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Set Analysis hides rows. Nonsensical aggr unhides them.

I have asked this on stackoverflow, but had no elightening answer, so I am transferring my question here. Although I actually have found how to get what I need, I really want to understand how the tool functions.

I am confused about the logic that exists behind the showing and hiding of rows in charts of QlikView/QLik Sense. Here is what I thought was the case:

  1. If, for some row, the value of a dimension is NULL, and for that dimension "Supress NULL" is on (QV) or "Include NULLs" is off(QS), then the row is not shown.
  2. If, for some row, all its expressions/measures are zero or NULL, and the object-level setting "Supress Zero Values" is on (QV), or "Include Zero Values" is off (QS), then the row is not shown.
  3. The rest of the rows are shown.

However, I get a confusing example of a measure which causes rows to disappear even though I have suppress zero values off/ inlude zero values on. Here is a small script of some sample customers and their consultation:

customer:
LOAD * INLINE [
custcode,descr
C1,pan1
C2,pan2
C3,pan3
];

consultation:
LOAD * INLINE [
custcode,grp,val,x
C2,eye,sth1,1
C2,age,20,1
C3,legs,sth2,1
C3,skin,sth5,1
C3,age,20,1
C3,age,30,1
];

As you can see, custcode C1 has no consultation lines. I proceed to create a straight table with custcode as dimension and sum(x) as measure. Here is what I get:

+----------+--------+
| custcode | sum(x) |
+----------+--------+
| C1       |      0 |
| C2       |      2 |
| C3       |      4 |
+----------+--------+

Everything fine until now. Sure enough I haven't supressed zero values: If I did, the C1 row would get removed. Also, let's note that no aggr is needed for whatever reason.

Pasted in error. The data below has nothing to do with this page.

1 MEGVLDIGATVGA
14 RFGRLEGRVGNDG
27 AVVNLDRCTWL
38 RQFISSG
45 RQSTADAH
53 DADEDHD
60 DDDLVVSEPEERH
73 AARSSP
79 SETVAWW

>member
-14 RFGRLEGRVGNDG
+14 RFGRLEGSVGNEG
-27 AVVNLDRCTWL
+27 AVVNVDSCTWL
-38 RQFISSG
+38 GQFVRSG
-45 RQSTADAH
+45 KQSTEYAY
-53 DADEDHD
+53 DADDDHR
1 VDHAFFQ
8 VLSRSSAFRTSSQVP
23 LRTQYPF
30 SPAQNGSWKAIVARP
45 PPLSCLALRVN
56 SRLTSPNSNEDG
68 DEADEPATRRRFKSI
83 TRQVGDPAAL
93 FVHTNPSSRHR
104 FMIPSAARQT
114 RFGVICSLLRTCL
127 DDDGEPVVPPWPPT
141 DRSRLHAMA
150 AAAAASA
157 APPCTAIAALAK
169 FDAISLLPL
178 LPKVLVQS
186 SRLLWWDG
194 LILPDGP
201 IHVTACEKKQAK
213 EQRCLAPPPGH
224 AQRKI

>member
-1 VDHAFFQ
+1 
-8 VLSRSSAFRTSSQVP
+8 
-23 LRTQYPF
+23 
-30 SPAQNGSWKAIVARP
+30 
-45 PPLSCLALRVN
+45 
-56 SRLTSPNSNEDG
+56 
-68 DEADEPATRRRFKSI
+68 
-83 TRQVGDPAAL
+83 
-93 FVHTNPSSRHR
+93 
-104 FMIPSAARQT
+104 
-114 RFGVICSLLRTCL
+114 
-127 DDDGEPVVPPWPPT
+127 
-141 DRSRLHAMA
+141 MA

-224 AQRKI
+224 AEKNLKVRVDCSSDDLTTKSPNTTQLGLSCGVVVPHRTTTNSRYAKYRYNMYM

Now, let's add a set analysis to that measure to only sum x for grp='age':

sum({<grp={'age'}>}x)

This hides row C1 from sight:

+----------+-----------------------+
| custcode | sum({<grp={'age'}>}x) |
+----------+-----------------------+
| C2       |                     1 |
| C3       |                     2 |
+----------+-----------------------+

Question 1: Why does set analysis hide the row in this case?

Adding an additional measure with a value of 1 changes nothing. We can be sure this has nothing to do with zero values settings.

Now, let us add this measure:

aggr(min(0),[custcode])

The row got back, even though the new measure is NULL :

+----------+-----------------------+-------------------------+
| custcode | sum({<grp={'age'}>}x) | aggr(min(0),[custcode]) |
+----------+-----------------------+-------------------------+
| C1       |                     0 |                       - |
| C2       |                     1 |                       - |
| C3       |                     2 |                       - |
+----------+-----------------------+-------------------------+

Now, about aggr, here are two strong reasons why I think it should not be neccessary:

  1. If the set analysis measure was wrong and needed to include aggr in some way, this would still be no reason for the engine to hide the rows - it would just return a NULL for having an invalid formula. Also, this measure actually works correct, as we can see